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Nevada plan to save deer, restore habitat faces challenges

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  • Pat Scala
    February 10, 2007 Nevada plan to save deer, restore habitat faces challenges By SANDRA CHEREB ASSOCIATED PRESS RENO, Nev. (AP) - State wildlife officials have
    Message 1 of 1 , Feb 11, 2007
      February 10, 2007

      Nevada plan to save deer, restore habitat faces challenges


      RENO, Nev. (AP) - State wildlife officials have a long-term blueprint to try
      to nurture Nevada's mule deer population, which has suffered under
      increasing pressures from humans, development, and perhaps worst of all,
      nature's fury.

      Officials acknowledge it won't be easy to stabilize deer herds and their
      habitat when they are faced with invasive weeds, wildland fires and human

      Unless you're a desert lover, rallying support - and money - for sagebrush
      is a tough sell, said Russ Mason, big game chief for the Nevada Department
      of Wildlife.

      "People visit Lake Tahoe. It's pretty," Mason said.

      The picturesque lake in the Sierra Nevada has benefited from a "Keep Tahoe
      Blue" campaign and tens of millions of dollars for environmental projects to
      protect the clarity of its azure waters.

      "Getting most people excited about brown desert that stretches for hundreds
      of miles, that's another story."

      In 1988 the statewide estimate of mule deer in Nevada was 240,000 animals.
      Since 2002 that same statewide estimate has hovered near 110,000 animals.
      The last 20 years have been tough on mule deer with prolonged droughts that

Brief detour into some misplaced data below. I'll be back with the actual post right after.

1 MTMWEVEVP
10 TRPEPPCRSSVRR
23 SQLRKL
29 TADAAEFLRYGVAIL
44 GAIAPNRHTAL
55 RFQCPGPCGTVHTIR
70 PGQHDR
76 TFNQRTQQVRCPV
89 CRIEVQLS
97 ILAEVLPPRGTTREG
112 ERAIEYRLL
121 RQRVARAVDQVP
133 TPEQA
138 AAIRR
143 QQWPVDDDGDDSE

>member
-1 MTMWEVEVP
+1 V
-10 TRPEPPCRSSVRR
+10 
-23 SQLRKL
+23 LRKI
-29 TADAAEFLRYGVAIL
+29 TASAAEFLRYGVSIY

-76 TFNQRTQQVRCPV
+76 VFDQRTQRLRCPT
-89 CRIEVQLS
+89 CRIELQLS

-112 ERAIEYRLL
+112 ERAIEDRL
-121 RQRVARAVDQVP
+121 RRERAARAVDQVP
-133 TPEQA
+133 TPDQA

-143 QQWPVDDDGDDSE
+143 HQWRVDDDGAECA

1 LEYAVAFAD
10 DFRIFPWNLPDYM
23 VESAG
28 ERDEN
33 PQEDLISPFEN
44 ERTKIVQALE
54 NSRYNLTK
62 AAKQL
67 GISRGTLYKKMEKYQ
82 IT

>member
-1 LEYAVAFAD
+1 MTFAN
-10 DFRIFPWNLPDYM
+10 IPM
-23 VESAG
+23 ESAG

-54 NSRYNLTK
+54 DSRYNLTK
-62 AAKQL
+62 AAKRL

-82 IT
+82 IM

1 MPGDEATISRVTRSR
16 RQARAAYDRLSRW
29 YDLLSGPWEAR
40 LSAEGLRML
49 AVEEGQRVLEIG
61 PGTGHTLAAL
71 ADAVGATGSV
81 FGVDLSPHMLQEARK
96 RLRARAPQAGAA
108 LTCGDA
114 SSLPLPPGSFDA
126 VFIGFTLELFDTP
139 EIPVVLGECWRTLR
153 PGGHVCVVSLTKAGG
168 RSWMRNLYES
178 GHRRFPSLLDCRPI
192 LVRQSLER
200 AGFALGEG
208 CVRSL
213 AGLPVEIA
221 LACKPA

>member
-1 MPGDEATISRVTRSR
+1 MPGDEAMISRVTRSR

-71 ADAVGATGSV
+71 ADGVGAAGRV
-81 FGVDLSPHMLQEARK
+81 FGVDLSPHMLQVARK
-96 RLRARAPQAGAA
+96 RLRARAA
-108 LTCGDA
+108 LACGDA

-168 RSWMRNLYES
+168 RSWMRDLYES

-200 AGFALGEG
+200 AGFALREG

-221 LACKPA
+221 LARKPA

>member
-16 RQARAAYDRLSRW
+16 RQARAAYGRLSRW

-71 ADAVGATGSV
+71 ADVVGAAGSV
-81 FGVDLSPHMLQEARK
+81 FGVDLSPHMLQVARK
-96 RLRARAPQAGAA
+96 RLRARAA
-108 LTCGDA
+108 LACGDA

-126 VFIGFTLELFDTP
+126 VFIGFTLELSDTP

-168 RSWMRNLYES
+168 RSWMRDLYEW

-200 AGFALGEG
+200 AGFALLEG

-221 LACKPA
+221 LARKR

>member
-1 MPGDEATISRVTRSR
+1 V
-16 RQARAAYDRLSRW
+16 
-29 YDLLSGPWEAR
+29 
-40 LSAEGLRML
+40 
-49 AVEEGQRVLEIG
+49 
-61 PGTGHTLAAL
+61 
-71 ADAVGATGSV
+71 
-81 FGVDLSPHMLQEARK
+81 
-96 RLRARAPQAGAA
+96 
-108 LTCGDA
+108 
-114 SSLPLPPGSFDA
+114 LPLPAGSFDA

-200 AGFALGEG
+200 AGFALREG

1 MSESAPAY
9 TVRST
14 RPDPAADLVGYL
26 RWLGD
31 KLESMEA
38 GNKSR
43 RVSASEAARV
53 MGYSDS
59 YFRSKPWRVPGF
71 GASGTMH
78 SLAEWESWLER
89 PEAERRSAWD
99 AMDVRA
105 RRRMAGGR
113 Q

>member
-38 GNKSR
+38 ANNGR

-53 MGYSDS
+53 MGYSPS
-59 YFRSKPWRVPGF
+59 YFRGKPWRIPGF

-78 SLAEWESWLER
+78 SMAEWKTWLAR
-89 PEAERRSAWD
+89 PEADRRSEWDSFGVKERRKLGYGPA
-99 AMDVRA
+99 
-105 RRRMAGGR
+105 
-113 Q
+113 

weakened the ability of the land to support the numbers of the late 1980s.

      Nature switched gears and delivered the harsh "killer" winter of 1992-1993
      where thousands of forage deprived and drought-weakened deer perished. Then,
      in the late 1990's the habitat devastation caused by wildfires began and
      continued through last summer.

      "In the last 10 years Nevada has seen an increase in damaging wildfires.
      Nearly 3.5 million acres of prime sagebrush habitat has been lost and
      despite rehabilitation efforts, much of that land has been converted to
      cheat grass which does not provide the needed combination of food and winter
      shelter that the mule deer need," according to wildlife department spokseman
      Chris Healy.

      "In western Nevada, along the Sierra Front, fast-paced urban hillside
      development has caused the loss of deer winter range from Reno, south to
      Gardnerville," he said.

      Stresses on deer habitat have been bemoaned, studied and discussed for

      What the new plan hammer's home harder than ever before is that there's no
      easy fix, and it emphasizes that protecting or rehabilitating the landscape
      is a monumental chore not easily accomplished - logistically or financially.

      Mason said the mule deer plan "considers what can be done in terms of
      habitat, population management, harvest, private lands management and
      communications to improve the outlook for this keystone species."

      It also provides an explanation of sorts for when disgruntled sportsmen
      complain they can't get a deer tag in the annual hunt lottery.